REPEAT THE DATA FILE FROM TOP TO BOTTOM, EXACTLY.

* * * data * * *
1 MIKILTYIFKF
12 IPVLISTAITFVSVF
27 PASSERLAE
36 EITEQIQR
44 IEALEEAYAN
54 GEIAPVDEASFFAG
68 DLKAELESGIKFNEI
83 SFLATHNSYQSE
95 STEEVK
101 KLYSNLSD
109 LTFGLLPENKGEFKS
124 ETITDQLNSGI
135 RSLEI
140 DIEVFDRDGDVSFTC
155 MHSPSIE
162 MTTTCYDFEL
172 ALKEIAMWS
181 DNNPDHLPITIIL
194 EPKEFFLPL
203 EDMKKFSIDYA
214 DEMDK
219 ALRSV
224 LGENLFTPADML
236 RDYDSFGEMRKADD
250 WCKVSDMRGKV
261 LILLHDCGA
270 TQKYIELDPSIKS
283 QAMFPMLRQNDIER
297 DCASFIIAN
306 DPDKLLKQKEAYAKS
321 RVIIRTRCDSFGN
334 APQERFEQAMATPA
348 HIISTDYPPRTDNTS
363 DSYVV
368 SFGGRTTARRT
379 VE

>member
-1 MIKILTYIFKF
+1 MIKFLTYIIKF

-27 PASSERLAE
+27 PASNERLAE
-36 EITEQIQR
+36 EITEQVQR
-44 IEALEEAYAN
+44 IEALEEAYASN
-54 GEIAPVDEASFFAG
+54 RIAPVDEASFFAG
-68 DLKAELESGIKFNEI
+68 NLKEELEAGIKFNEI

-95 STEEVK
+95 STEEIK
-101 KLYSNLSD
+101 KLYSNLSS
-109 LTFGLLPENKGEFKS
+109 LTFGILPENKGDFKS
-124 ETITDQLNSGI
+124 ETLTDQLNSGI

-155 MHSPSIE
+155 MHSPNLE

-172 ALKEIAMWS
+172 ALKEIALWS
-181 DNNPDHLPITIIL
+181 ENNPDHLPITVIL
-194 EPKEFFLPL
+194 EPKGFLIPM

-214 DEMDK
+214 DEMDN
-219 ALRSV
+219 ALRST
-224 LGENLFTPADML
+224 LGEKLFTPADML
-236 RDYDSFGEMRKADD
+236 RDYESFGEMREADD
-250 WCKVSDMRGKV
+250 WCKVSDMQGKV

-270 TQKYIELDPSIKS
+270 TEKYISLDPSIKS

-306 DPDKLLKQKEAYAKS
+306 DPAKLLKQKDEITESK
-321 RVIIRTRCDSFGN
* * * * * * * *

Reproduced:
1 MIKILTYIFKF
12 IPVLISTAITFVSVF
27 PASSERLAE
36 EITEQIQR
44 IEALEEAYAN
54 GEIAPVDEASFFAG
68 DLKAELESGIKFNEI
83 SFLATHNSYQSE
95 STEEVK
101 KLYSNLSD
109 LTFGLLPENKGEFKS
124 ETITDQLNSGI
135 RSLEI
140 DIEVFDRDGDVSFTC
155 MHSPSIE
162 MTTTCYDFEL
172 ALKEIAMWS
181 DNNPDHLPITIIL
194 EPKEFFLPL
203 EDMKKFSIDYA
214 DEMDK
219 ALRSV
224 LGENLFTPADML
236 RDYDSFGEMRKADD
250 WCKVSDMRGKV
261 LILLHDCGA
270 TQKYIELDPSIKS
283 QAMFPMLRQNDIER
297 DCASFIIAN
306 DPDKLLKQKEAYAKS
321 RVIIRTRCDSFGN
334 APQERFEQAMATPA
348 HIISTDYPPRTDNTS
363 DSYVV
368 SFGGRTTARRT
379 VE

>member
-1 MIKILTYIFKF
+1 MIKFLTYIIKF

-27 PASSERLAE
+27 PASNERLAE
-36 EITEQIQR
+36 EITEQVQR
-44 IEALEEAYAN
+44 IEALEEAYASN
-54 GEIAPVDEASFFAG
+54 RIAPVDEASFFAG
-68 DLKAELESGIKFNEI
+68 NLKEELEAGIKFNEI

-95 STEEVK
+95 STEEIK
-101 KLYSNLSD
+101 KLYSNLSS
-109 LTFGLLPENKGEFKS
+109 LTFGILPENKGDFKS
-124 ETITDQLNSGI
+124 ETLTDQLNSGI

-155 MHSPSIE
+155 MHSPNLE

-172 ALKEIAMWS
+172 ALKEIALWS
-181 DNNPDHLPITIIL
+181 ENNPDHLPITVIL
-194 EPKEFFLPL
+194 EPKGFLIPM

-214 DEMDK
+214 DEMDN
-219 ALRSV
+219 ALRST
-224 LGENLFTPADML
+224 LGEKLFTPADML
-236 RDYDSFGEMRKADD
+236 RDYESFGEMREADD
-250 WCKVSDMRGKV
+250 WCKVSDMQGKV

-270 TQKYIELDPSIKS
+270 TEKYISLDPSIKS

-306 DPDKLLKQKEAYAKS
+306 DPAKLLKQKDEITESK
-321 RVIIRTRCDSFGN